The child-friendly ambience at Gordon Ramsay's latest venture may not quite convince, but the food definitely does, says Tracey MacLeod, Glenfiddich restaurant critic 2003

Don't be misled by the name. Boxwood Café is a café only in the sense that it serves food and contains chairs and tables. It's Gordon Ramsay's latest hotel venture, his first attempt at a cheaper, brasserie-style operation. But informal it most certainly isn't.

Boxwood, which inherits from Vong the gloomy basement beneath the Berkeley Hotel, specialises in simple fare, like soup, salads and sandwiches, done brilliantly. Only this being Knightsbridge and Gordon Ramsay being Britain's pre-eminent chef, the soup is chilled melon and basil, the salad is spider crab, squid and borlotti bean, and the sandwich is a croque-monsieur made with smoked salmon and caviar.

Still, it's more easygoing than Ramsay's existing hotel restaurants at Claridges, the Savoy and the Connaught. And unlike them, it's avowedly child-friendly. So keen were the staff to prove their credentials that our toddler was practically bowled off his feet by a squadron of chic lovelies thrusting Scooby Doo activity packs at him. (Wouldn't the world be a jollier place if all Gordon Ramsay's restaurants handed out crayons and colouring books as you sat down?)

Lacquered surfaces and silver tea paper walls retain something of Vong's oriental feel. The napery is starched and the tableware gleams. Parents be warned - the staff might be chil- friendly, but the terrain isn't. Nor was the promised children's menu available.

Like the upscale New York cafés Boxwood is modelled on, the all-day menu is supremely inviting. Simple ingredients are given an interesting twist - oysters are served fried with fennel and lemon, asparagus with butter-fried ducks' eggs - and several of the main courses, such as pot-roast veal sweetbread flavoured with vanilla - would sit comfortably on Ramsay's swankier menus.

Head chef Stuart Gillies also champions seasonal produce; one of the daily specials was a starter of pan-fried elvers. I'd never tried these tiny baby eels before. With their delicate flavour and toothsome texture, like seafood-flavoured linguine, it was easy to see why the Japanese prize them so highly. I was less of a fan of the cast-iron skillet they were served in, which created a skin-curdling, nails-on-blackboard effect every time the cutlery scraped its grainy metal surface.

Harry couldn't resist the idea of a Gordon Ramsay sandwich, and tried the smoked salmon and Sevruga caviar croque-monsieur. It was the perfect Sunday brunch dish, made with authentically light French sandwich bread which allowed the caviar to punch through. The accompanying salad, an exquisite millefeuille-style stack of thinly sliced apple, celeriac and leaves, was the labour-intensive product of a perfectionist.

Despite the fancy presentation, it was still just about possible to believe that this was casual café-style eating, an impression reinforced by a shared dish of clams, baked on the half-shell under a garlicky herb and breadcrumb crust. Main courses, however, were refined and worked over to a degree that signalled a classically trained chef who can't quite let his hair down.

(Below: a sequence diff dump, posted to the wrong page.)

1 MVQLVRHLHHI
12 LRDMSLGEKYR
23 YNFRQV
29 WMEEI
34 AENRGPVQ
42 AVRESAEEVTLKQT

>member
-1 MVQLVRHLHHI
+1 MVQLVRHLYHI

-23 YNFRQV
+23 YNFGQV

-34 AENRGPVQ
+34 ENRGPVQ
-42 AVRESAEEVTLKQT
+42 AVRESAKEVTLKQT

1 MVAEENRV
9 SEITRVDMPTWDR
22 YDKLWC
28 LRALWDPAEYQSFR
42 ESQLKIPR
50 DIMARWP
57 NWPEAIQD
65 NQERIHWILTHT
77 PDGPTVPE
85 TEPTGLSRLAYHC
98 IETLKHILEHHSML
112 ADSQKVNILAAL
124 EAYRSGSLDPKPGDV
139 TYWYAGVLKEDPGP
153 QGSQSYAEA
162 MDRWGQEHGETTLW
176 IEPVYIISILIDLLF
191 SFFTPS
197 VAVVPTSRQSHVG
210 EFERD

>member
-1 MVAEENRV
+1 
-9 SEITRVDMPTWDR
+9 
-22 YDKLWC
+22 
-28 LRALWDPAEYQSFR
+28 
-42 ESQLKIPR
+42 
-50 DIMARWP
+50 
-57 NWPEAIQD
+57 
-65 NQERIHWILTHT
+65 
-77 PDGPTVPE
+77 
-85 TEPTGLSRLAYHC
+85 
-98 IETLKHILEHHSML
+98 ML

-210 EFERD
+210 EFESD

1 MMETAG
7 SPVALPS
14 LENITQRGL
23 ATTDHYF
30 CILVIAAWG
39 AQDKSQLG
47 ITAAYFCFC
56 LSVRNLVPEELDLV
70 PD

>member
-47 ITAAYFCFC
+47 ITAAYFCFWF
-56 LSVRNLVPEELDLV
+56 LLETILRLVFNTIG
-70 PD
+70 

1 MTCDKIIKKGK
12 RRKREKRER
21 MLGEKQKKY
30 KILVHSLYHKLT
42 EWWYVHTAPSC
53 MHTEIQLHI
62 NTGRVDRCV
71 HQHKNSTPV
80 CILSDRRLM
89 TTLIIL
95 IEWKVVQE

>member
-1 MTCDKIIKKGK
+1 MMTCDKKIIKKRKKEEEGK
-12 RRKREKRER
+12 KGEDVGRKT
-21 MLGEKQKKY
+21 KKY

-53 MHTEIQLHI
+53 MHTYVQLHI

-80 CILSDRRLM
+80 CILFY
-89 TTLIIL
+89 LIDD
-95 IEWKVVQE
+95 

My choice, that day's special of boiled beef, wasn't the hearty, heimische New York version, but an austerely minimalist dish, consisting of two dainty lozenges of soft, fat-marbled cheek and a scattering of baby turnips and shelled broad beans, all bathed in an ascetic beef broth. The no-carbs diet may reign in Manhattan, but I was desperate for some mashed potato to stodge it up, and maybe a dollop of mustard.

Harry, too, had problems with his loin of suckling pig, and specifically its chubby girdle of fat which hadn't quite turned into crackling. "I don't like it," he whispered through a blubbery mouthful - Gordon was patrolling the room at the time, and there were some sharp crayons in that fun pack. The roast potatoes, too, were distinctly lacking in crunch, and you can't claim to do simple things brilliantly if you can't get a roastie right.

We were back on track again for the puddings; Boxwood's dessert menu - a list so child-friendly it should really contain Tubby Custard - is a joyful romp through retro faves like Black Forest gâteau and Eton Mess. Knickerbocker Glory is one for the grown-ups, its usual garish components replaced by poppyseed parfait, poached apricots and a foundation of slippery panna cotta. Warm sugared doughnuts are made to order, and as good as they sound. Puddings haven't been this much fun since you were five years old.

In keeping with Boxwood's child-friendly ambitions, there were quite a few families there, most of them looking like they'd ordered their offspring from a Boden catalogue. Our fellow guests included Nigella Lawson and her family, and it's a mark of the staff's professionalism that having recognised her, they behaved like they'd been struck by lightning for only a few minutes before resuming their friendly attentiveness to the rest of the clientele.

We paid around £30 a head for food; restaurant, rather than café, prices, but refreshingly, cover and service charges aren't added to the bill. Whether there are enough displaced Upper West Siders in London to make Boxwood Café fly as a family-friendly brunch venue I couldn't say. Rather, book a babysitter and enjoy it for what it is - a sophisticated restaurant for grown-ups. E

Boxwood Café, The Berkeley Hotel, Knightsbridge, London SW1 020-7235 1010